Author Topic: $15k and 2 years of expenses for a Green Card Marriage  (Read 66129 times)

PencilThinStash

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Re: $15k and 2 years of expenses for a Green Card Marriage
« Reply #50 on: March 12, 2015, 10:07:22 AM »
UPDATE!

After a few private messages from some of y'all who have actually gone through the system, I talked to her about it again... she was already leaning away from it, and that was just the final nail in the coffin. She's not going through with it.

No, instead she's decided to fly off to Europe for a year. Because nothing says "responsible adult" like an extended vacation when you're already having money problems.

Of course, one of my early retirement goals is to go abroad for massive stretches of time, live like a local, and pick up occasional part time work to supplement my investment income. So maybe she's doing it right, and I'm the idiot. Different discussion for a different day.

KCM5

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Re: $15k and 2 years of expenses for a Green Card Marriage
« Reply #51 on: March 12, 2015, 10:26:06 AM »
UPDATE!

After a few private messages from some of y'all who have actually gone through the system, I talked to her about it again... she was already leaning away from it, and that was just the final nail in the coffin. She's not going through with it.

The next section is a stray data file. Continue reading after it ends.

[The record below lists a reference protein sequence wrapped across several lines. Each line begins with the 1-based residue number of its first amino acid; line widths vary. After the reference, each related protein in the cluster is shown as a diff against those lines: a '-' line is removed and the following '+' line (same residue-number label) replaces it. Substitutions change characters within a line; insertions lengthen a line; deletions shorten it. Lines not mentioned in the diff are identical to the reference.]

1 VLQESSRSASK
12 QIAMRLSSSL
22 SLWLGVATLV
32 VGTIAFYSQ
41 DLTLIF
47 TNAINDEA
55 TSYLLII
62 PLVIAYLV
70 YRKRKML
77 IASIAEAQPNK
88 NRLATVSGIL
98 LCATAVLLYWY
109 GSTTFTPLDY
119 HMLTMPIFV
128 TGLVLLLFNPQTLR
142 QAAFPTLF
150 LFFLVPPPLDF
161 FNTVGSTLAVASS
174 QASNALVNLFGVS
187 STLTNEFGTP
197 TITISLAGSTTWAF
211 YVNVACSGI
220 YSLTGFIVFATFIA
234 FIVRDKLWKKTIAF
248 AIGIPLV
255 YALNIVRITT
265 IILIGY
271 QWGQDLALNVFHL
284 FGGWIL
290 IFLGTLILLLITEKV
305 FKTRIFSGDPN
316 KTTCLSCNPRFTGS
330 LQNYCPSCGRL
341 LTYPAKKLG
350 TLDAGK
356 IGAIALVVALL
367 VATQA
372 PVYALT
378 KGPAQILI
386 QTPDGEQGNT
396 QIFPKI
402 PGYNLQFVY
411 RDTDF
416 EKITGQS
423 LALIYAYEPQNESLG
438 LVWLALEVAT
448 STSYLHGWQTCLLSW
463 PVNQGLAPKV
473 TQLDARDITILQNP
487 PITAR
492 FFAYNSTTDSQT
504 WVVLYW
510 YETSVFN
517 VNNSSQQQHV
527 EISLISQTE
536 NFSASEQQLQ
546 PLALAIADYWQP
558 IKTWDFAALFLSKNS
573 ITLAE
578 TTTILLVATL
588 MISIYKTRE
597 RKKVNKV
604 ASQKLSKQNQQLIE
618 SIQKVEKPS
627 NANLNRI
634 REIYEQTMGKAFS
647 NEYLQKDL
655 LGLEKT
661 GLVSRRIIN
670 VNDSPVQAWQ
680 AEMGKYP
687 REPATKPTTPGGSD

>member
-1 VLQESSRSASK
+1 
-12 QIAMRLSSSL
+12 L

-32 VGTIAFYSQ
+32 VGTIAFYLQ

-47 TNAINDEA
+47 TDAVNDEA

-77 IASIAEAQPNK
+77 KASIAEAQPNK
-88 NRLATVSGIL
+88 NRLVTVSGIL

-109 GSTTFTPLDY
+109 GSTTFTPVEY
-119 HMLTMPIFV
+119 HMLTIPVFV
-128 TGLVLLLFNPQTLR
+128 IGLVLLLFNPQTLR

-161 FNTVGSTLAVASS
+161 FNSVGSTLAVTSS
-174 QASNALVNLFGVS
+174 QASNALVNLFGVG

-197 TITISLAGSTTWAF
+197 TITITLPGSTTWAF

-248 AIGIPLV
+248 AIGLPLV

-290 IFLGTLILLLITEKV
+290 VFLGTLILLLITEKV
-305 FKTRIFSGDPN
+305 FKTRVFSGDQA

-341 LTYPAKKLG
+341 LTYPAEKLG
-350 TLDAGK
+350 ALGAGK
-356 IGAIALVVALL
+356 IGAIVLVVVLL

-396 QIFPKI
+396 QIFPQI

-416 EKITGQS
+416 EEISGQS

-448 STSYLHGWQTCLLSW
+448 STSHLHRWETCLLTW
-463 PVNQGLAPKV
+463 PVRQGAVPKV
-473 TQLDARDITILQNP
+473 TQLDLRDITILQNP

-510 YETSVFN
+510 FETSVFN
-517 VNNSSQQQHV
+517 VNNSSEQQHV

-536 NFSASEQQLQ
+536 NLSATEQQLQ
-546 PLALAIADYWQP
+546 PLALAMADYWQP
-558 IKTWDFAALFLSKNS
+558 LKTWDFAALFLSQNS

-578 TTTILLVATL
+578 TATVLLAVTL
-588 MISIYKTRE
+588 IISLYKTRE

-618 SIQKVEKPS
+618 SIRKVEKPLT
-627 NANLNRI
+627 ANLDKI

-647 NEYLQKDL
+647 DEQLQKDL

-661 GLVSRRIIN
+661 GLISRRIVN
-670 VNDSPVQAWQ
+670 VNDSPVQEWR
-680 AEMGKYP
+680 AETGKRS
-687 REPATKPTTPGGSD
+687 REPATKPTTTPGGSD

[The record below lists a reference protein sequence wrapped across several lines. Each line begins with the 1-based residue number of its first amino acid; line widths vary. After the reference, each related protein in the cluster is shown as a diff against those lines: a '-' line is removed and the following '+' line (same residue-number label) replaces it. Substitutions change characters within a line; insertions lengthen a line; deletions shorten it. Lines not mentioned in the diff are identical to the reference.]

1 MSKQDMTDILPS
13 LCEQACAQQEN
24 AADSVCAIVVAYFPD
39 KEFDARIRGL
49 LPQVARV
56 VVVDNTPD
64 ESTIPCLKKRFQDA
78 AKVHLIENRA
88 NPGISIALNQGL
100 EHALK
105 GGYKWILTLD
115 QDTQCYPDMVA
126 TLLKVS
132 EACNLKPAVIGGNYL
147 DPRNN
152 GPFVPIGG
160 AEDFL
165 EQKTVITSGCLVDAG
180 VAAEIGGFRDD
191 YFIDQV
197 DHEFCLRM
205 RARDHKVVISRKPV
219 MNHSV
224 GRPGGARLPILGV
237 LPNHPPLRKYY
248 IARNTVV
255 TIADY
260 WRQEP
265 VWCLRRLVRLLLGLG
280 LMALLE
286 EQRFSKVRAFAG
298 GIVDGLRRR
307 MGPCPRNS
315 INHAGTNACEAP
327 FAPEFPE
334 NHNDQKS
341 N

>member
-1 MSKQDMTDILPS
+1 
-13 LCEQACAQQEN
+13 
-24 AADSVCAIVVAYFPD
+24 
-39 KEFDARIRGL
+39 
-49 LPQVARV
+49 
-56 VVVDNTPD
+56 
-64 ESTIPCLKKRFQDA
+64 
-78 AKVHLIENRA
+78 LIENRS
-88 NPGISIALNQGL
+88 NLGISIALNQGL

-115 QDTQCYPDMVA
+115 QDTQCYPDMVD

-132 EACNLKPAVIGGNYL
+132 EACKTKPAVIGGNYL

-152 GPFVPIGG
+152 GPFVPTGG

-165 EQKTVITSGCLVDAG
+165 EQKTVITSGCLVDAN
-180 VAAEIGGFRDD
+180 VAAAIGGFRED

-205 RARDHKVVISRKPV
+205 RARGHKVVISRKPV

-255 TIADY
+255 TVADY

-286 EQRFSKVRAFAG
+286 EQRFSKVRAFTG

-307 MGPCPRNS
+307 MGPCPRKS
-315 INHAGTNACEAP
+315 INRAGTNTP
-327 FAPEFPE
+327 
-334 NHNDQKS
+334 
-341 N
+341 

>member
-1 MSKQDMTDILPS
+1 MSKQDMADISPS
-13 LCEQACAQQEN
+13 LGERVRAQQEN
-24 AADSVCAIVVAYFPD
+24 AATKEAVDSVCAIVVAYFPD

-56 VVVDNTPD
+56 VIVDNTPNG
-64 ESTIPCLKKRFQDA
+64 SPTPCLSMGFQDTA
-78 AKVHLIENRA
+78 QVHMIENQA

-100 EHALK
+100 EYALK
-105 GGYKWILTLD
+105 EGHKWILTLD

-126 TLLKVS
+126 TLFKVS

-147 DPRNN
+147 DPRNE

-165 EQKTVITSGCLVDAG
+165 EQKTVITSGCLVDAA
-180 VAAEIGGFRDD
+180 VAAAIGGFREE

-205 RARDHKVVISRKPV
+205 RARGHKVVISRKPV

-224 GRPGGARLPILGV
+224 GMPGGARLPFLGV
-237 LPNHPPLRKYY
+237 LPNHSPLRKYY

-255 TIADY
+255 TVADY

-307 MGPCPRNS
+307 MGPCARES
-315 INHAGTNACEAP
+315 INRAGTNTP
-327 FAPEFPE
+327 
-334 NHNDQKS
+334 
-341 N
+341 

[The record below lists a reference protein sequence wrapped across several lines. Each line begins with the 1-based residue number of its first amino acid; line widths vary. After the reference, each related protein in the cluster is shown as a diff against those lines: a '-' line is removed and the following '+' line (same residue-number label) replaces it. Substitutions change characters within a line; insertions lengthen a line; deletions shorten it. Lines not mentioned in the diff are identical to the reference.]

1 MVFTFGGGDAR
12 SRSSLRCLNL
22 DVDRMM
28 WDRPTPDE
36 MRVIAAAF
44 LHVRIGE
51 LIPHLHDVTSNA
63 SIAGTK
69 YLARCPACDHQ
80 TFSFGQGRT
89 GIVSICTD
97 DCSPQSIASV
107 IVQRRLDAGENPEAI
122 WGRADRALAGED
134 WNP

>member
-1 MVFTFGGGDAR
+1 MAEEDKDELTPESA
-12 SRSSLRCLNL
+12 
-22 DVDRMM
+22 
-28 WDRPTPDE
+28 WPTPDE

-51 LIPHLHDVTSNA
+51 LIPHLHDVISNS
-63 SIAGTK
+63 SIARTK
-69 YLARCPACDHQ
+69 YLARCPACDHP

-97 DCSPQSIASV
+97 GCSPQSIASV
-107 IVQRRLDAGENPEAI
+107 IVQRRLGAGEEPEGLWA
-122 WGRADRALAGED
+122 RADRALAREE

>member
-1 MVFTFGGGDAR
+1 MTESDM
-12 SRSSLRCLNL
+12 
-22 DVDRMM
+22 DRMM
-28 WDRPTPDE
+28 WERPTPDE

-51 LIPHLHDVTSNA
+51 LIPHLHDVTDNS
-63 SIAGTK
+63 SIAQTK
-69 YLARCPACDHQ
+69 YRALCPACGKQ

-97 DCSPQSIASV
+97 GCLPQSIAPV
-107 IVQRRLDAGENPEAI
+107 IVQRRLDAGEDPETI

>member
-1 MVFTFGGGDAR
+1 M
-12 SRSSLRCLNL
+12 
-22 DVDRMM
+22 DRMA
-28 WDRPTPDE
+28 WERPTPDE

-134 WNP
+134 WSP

No, instead she's decided to fly off to Europe for a year. Because nothing says "responsible adult" like an extended vacation when you're already having money problems.

Of course, one of my early retirement goals is to go abroad for massive stretches of time, live like a local, and pick up occasional part time work to supplement my investment income. So maybe she's doing it right, and I'm the idiot. Different discussion for a different day.

Good to hear.

Also, you can both be right! I've flew off to Europe to live when I had no money and I'm going to do it again when I do, so maybe I'm biased.

libertarian4321

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Re: $15k and 2 years of expenses for a Green Card Marriage
« Reply #52 on: March 13, 2015, 05:21:49 AM »
The risk of getting caught and the life implications seem nuts to me for far too low a payoff.

The risk of getting caught is pretty damned low.  It ain't that hard to fool a government bureaucrat, and to bring a case against you, he'd need more than just a "hunch" that it was a sham marriage.

A quick Google search would tell you what you need to do to avoid suspicion.  It ain't that hard.  Just punch the right tickets and play act your way through it.

The government dip stick will NOT require that you perform intimate sex acts in front of him, he'll just have a check list- bank accounts, rental agreements, and the like.




Stash Potato

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Re: $15k and 2 years of expenses for a Green Card Marriage
« Reply #53 on: March 18, 2015, 04:15:14 PM »
Am I the only one who read this and thought ummm I am not even sure what color MY toothbrush is....

I was once offered $40-50K for such a marriage of convenience. I turned it down because
1) I already had plans to leave the country and
2) I wasn't even a citizen of this country so I had to be all yeah I think you are barking up the wrong tree here, don't think it will work.

caliq

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Re: $15k and 2 years of expenses for a Green Card Marriage
« Reply #54 on: March 18, 2015, 06:06:20 PM »
I was also not sure what color my toothbrush was when I first read this but I noted it and the color of my husband's the next time I brushed my teeth -- pink and green!

zephyr911

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Re: $15k and 2 years of expenses for a Green Card Marriage
« Reply #55 on: March 19, 2015, 08:40:51 AM »